Mike Nale is a victim of the recession. In less than three years he has gone from promising founder of a recruitment marketing agency in Oahu, to living in a pay-by-the-day room. Having long ago sold off his possessions and swallowed his pride, Nale depends on handouts from friends and the rare odd-job.
A few weeks ago he took the desperate step of sending a plea for money to his LinkedIn network.
“It was a slow, downward spiral,” he told me recently. “I could see it happening, but I thought, ‘It will get better. I’ll find a job. Something will come through.'”
At 6.9 percent, Hawaii’s unemployment rate is among the nation’s lowest. For Nale, though, it hardly matters. “I don’t know where the jobs are,” says the one-time Manpower recruiter who two short years ago was being interviewed for his launch of a jobs TV show for the Islands. “I was a recruiter. You would think I should know how to find a job.”
His last TV appearance was as the central figure in a news story about Hawaii’s unemployed.
Nale’s story may among the more desperate, but his difficulty in finding work is not at all unusual.
A survey by the Society for Human Resource Management cited in Fortune found that 47 percent of out-of-work HR professionals who found jobs last year had been searching for 6 to 12 months. For 27 percent, the job search took more than a year.
Now comes the good part: CareerBuilder says there were 17 percent more recruiter job postings in the first quarter of this year. Even more hopeful was the 37 percent jump in searches on recruiter resumes.
Mary Delaney, CEO of Personified, CareerBuilder’s search and marketing arm, said demand for recruiters “is coming back very strongly.” Surprising even to her is that the uptick is not just in contract recruiters, but in full-time recruiting staff as well.
At The RightThing, an RPO, companies that “downsized their recruiting functions … are now looking for ways to re-build capacity and expertise quickly,” says Terry Terhark.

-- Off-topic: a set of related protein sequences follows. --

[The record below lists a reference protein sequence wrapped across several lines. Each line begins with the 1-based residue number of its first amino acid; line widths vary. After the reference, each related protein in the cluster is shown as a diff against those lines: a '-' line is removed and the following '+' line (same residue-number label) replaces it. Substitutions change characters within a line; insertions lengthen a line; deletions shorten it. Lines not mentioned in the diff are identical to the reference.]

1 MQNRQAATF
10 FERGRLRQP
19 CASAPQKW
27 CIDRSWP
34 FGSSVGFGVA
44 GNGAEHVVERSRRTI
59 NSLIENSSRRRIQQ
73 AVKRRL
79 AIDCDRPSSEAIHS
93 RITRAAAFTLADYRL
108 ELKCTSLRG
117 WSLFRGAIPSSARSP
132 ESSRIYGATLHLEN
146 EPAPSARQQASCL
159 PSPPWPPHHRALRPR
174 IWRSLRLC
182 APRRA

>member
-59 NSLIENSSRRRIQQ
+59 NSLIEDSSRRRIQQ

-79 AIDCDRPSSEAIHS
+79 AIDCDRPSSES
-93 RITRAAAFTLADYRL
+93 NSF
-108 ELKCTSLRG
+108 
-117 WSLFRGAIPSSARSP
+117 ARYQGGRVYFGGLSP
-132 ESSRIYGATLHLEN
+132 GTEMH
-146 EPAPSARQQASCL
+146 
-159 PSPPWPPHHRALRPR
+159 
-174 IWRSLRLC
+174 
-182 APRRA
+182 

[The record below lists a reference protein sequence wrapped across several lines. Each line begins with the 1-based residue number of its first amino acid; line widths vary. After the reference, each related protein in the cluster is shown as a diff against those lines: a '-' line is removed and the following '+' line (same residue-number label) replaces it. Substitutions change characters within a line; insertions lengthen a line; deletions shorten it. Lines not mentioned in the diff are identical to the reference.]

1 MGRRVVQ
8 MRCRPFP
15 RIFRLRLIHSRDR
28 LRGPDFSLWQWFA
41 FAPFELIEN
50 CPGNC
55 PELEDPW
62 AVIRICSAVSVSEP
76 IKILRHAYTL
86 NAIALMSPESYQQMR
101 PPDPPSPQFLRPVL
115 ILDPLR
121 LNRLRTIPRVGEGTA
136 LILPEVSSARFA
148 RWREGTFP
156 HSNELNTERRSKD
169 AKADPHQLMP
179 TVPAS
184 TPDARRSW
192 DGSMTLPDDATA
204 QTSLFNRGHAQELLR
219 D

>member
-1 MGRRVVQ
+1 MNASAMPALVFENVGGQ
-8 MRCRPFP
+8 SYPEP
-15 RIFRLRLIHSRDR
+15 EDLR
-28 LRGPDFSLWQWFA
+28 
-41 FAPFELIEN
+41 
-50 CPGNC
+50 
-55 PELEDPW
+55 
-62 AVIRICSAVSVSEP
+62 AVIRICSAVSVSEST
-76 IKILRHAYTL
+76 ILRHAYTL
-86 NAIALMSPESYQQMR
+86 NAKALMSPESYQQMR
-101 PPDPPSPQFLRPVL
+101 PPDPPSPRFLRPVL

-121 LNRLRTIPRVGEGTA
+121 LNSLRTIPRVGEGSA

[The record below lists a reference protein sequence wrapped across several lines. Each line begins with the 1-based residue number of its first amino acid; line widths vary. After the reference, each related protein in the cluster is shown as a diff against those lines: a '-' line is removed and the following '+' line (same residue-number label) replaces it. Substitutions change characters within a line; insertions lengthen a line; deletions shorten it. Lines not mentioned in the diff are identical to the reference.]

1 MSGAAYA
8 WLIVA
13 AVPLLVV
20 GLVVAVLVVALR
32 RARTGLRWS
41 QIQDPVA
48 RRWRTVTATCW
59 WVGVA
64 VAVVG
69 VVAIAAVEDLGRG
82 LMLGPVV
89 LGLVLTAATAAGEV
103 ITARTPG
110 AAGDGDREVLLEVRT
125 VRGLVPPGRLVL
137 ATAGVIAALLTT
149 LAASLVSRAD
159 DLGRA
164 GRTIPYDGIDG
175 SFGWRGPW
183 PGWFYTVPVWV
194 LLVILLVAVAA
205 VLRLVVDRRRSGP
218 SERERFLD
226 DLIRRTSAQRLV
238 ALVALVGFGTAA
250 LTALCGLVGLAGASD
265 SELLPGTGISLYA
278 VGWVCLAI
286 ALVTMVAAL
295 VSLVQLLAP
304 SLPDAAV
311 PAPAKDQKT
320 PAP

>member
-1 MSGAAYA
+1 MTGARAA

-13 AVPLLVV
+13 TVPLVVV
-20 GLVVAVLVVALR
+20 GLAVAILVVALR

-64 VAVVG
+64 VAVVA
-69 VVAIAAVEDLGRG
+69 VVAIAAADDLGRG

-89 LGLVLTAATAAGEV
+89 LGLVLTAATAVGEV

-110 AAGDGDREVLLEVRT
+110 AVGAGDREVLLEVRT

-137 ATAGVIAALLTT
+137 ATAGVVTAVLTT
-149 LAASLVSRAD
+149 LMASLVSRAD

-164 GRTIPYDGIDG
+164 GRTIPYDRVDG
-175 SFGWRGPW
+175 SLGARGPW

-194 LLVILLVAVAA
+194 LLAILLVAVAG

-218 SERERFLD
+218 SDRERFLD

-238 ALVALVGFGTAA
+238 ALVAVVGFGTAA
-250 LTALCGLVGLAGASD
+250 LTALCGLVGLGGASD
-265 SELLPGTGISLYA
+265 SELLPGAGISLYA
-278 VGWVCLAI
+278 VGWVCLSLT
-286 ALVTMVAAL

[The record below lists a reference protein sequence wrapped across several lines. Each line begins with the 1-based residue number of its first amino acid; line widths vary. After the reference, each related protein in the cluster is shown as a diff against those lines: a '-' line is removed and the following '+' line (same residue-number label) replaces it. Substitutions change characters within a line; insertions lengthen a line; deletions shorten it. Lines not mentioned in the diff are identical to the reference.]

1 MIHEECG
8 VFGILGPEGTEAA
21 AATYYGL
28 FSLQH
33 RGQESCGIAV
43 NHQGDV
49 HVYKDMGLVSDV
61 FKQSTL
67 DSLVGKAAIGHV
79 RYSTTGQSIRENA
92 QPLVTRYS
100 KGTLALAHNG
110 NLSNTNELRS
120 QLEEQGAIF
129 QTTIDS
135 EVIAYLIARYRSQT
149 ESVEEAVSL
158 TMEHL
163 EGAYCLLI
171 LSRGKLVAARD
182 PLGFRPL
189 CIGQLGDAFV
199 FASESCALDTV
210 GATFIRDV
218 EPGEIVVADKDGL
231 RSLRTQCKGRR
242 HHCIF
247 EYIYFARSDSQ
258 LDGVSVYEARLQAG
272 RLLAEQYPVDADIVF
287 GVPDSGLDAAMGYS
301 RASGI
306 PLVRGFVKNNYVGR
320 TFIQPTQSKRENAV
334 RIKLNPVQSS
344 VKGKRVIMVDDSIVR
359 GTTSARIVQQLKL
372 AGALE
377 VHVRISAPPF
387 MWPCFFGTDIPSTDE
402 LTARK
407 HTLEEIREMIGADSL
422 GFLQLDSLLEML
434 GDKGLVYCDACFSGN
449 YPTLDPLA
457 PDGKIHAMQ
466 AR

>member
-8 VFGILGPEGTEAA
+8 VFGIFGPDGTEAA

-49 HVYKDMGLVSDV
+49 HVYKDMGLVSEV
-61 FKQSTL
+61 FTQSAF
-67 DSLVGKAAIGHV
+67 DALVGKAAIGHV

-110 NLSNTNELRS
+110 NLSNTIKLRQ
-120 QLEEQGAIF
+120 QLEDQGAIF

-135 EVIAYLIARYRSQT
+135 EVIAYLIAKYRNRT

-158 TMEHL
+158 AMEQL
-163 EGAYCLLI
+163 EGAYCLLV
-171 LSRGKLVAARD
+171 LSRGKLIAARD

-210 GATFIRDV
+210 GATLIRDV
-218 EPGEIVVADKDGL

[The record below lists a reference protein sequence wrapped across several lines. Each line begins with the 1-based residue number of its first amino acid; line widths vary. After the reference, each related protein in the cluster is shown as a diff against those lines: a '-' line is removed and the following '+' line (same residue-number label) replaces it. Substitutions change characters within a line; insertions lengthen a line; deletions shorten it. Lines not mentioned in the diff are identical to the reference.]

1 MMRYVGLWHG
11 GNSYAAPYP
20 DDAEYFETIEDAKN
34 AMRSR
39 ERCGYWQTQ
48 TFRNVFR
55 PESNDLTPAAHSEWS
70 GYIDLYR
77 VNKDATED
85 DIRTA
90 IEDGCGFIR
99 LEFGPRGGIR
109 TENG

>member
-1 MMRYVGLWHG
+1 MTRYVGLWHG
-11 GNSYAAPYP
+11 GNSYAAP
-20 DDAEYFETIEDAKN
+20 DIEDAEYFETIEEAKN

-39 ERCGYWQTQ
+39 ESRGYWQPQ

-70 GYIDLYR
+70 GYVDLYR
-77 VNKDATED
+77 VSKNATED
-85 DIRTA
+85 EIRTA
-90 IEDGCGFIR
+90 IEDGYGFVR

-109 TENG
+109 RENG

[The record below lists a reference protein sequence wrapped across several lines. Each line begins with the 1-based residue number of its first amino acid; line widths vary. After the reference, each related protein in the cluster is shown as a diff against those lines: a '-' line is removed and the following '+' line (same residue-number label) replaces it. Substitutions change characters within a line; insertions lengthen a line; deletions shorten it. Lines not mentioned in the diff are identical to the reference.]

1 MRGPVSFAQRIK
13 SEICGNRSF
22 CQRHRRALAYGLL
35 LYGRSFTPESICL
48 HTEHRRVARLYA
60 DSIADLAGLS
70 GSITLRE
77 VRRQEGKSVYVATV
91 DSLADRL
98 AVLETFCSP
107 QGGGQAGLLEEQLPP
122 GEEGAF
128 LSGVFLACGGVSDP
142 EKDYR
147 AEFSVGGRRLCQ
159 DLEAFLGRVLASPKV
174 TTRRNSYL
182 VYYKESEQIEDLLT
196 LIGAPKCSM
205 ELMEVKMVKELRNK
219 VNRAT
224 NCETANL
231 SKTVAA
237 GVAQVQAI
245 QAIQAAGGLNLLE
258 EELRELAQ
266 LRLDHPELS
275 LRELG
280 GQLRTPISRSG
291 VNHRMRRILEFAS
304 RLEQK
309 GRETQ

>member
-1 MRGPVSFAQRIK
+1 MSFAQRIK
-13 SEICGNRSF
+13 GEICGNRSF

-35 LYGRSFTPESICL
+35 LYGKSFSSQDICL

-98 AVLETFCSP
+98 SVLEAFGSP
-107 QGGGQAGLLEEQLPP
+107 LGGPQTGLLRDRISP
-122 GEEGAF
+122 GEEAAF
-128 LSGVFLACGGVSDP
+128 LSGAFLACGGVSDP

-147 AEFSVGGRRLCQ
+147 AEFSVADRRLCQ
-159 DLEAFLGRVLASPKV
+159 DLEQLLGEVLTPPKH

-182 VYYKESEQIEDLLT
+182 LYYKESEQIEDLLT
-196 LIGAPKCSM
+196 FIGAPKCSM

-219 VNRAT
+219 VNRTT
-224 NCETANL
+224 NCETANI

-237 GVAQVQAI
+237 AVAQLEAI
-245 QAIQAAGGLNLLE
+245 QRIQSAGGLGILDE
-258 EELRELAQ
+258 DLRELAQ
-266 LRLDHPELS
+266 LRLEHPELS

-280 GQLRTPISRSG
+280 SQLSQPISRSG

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“We are seeing a significant surge in urgent requests to rebuild recruiting capacity,” he adds, which means relying on The RightThing’s recruiters, besides hiring their own.
When I talked to John Sumser about the improving picture for recruiters, his take was that it will be a while, maybe a long while, before the recruiting groups can get back to even.
The layoffs of the last three years pushed out so many experienced recruiters that now there may be a shortage of them. With few companies hiring anyone, let alone recruiting teams, Sumser suspects that a good number of the unemployed recruiters turned to other work.
“We end up,” he said, “with an industry that needs to be trained from scratch.”
That has its downside, since companies will need to supplement their own recruiting efforts with RPOs and independents at least for a while. But it also gives employers an opportunity to realign recruiting efforts.
In fact, Qualigence CEO Stephen Lowisz has noticed companies are combining the task of sourcing with recruiting. He doesn’t say what he thinks of this, though he did note that “many companies hired ex-search professionals and created an in-house search function that has been both a cost savings, and in some instances, a documented improvement in candidate quality.”